You can revoke everything in a hurry, but adding things back takes time. To individually add a movie, TV show, or app, you have to go find that movie/show/book/app on either the Google Play Store, Play Movies & TV, or Play Books. When you find the item you want to share, they'll be a toggle on that item's page (except in Play Books, where it's in the dropdown under the cover in your Library).

If you didn't add everything initially, you're going to be spending a lot of time scrolling through your library finding what you do and don't want to add. There is no batch adding — except for things you purchased as a bundle, and television shows, which are all or nothing when it comes to adding them to Family Library. So if you wanted to share JLA Trapped in Time with the kiddies but not Batman Under the Red Hood from the DC Animated collection, you're out of luck.

4. Switch the family payment method and monitor it

Who can spend your money in Google Play?

When you set up a Family Library, you have to set up a payment method for purchases that the whole family can use. While Google accounts registered at 13-17 years old will need the family managers approval before using the family payment method for any purchase, adult Google accounts in the family group don't need permission to use it for anything but in-app purchases by default -- and the only other option is to not need approval for those either.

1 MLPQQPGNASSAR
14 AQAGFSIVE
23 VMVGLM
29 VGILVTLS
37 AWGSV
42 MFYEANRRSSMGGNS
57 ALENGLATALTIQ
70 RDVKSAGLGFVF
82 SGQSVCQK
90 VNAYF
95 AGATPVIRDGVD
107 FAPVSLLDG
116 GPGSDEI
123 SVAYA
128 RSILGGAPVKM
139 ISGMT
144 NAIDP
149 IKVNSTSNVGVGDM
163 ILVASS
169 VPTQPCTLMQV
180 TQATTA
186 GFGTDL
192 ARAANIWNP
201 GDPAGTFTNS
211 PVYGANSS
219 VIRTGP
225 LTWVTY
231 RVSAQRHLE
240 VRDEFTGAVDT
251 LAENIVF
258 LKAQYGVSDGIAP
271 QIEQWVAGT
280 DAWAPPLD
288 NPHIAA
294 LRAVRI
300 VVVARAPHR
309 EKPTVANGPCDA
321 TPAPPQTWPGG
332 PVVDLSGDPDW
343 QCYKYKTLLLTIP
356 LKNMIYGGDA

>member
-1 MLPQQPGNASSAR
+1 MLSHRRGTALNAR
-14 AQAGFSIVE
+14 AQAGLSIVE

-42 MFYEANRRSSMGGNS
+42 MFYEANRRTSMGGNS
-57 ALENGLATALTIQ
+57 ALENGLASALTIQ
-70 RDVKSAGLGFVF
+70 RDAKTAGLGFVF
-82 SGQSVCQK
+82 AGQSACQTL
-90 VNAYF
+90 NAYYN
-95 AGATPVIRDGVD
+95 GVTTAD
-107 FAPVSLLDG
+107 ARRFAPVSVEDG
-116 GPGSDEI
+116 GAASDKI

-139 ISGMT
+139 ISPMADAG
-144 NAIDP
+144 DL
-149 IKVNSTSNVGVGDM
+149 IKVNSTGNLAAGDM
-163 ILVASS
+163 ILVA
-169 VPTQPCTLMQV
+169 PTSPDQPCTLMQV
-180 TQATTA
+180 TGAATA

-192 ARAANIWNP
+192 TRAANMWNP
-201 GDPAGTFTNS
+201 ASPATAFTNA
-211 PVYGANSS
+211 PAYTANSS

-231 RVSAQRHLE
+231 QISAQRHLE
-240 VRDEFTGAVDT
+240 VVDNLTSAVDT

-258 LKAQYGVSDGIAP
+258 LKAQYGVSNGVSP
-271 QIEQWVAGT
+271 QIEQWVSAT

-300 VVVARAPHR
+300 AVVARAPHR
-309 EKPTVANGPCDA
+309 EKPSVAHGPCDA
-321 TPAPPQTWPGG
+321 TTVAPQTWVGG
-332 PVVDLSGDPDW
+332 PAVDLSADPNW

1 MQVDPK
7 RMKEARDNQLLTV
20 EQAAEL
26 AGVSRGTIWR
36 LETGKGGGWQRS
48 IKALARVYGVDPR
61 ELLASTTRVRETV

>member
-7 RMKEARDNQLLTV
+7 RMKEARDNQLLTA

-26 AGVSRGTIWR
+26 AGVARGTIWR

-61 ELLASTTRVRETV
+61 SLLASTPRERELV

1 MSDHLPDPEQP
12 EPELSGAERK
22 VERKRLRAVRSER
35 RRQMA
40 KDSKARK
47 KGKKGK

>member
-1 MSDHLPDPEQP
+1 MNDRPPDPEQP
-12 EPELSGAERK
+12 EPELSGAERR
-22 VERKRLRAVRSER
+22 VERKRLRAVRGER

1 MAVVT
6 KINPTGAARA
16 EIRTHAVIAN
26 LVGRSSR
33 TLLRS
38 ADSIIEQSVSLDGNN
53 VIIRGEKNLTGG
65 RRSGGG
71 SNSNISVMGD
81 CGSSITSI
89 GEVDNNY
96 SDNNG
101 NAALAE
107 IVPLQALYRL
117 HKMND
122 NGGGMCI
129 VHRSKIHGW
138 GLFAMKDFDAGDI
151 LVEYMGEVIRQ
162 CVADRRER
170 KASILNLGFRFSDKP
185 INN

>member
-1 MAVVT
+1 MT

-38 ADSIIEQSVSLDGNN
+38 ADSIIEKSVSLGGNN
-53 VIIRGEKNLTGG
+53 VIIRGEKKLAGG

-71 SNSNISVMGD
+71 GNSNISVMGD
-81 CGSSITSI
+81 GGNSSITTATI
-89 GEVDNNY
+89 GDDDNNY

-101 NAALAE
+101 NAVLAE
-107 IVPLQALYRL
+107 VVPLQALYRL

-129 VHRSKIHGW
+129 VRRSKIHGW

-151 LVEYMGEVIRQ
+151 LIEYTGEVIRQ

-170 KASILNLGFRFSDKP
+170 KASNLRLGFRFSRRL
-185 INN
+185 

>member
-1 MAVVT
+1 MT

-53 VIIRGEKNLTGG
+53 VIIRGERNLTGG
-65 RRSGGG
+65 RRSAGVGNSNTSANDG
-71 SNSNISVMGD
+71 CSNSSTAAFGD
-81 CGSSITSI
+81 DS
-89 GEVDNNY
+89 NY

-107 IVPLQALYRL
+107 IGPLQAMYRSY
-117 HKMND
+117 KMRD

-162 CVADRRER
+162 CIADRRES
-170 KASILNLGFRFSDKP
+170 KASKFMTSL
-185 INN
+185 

Update: While Google Play credit was initially an option for the family payment option, it has been removed as of 7/31. Instead, we recommend setting the payment option as either a pre-paid Visa gift card or a credit card that you monitor frequently.

5. Not everything is shareable — especially when it comes to apps

While most if not all movies and TV shows are shareable, the same can't be said for books and apps. See, movies you got for free during promotions on Google Play can be shared, but books you got for free in Google Play cannot. Free apps cannot be shared, nor can in-app purchases — nor some paid apps. Of all the paid apps on my phone at the moment, only two are available to be shared in the Family Library.

Not great for developers, not great for users.

However, that may have more to do with when I purchased the apps rather than their actual ability to be shared. Developers cannot completely opt out of Family Library, but they can opt out any purchases made before July 2nd of this year. Any app purchases you made before that, you are at the mercy of the developer as to whether or not you can add them to Family Library — thank you, Radarscope for enabling that on your app so quickly.

Because app purchases are shareable but in-app purchases are not, we may soon see a larger push to in-app purchases from apps that previously had paid and unpaid versions. It's also a shame that developers cannot opt out of sharing apps, as that could deprive them of thousands and thousands of purchases from one family member seeing another's app and deciding to purchase it themselves. However, this also gives family members a chance to try paid apps recommended by their brother or sister before they buy it themselves — and you should pay for apps that you enjoy using. Support developers!

Thanks, Radarscope!

What other tips do you have after setting up your own Family Library? Share them in the comments below and tell us which older-purchased apps you've been able to share.